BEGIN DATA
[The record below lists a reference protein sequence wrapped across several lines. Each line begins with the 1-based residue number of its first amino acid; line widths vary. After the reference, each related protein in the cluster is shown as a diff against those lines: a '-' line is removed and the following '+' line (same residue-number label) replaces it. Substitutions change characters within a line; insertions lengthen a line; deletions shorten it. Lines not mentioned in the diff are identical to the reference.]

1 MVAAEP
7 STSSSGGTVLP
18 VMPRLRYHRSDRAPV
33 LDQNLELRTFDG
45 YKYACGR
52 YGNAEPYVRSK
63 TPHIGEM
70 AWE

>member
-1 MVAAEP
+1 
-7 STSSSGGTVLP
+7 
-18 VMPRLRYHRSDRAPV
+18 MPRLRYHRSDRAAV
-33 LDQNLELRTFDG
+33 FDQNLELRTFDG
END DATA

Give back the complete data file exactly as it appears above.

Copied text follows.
[The record below lists a reference protein sequence wrapped across several lines. Each line begins with the 1-based residue number of its first amino acid; line widths vary. After the reference, each related protein in the cluster is shown as a diff against those lines: a '-' line is removed and the following '+' line (same residue-number label) replaces it. Substitutions change characters within a line; insertions lengthen a line; deletions shorten it. Lines not mentioned in the diff are identical to the reference.]

1 MVAAEP
7 STSSSGGTVLP
18 VMPRLRYHRSDRAPV
33 LDQNLELRTFDG
45 YKYACGR
52 YGNAEPYVRSK
63 TPHIGEM
70 AWE

>member
-1 MVAAEP
+1 
-7 STSSSGGTVLP
+7 
-18 VMPRLRYHRSDRAPV
+18 MPRLRYHRSDRAAV
-33 LDQNLELRTFDG
+33 FDQNLELRTFDG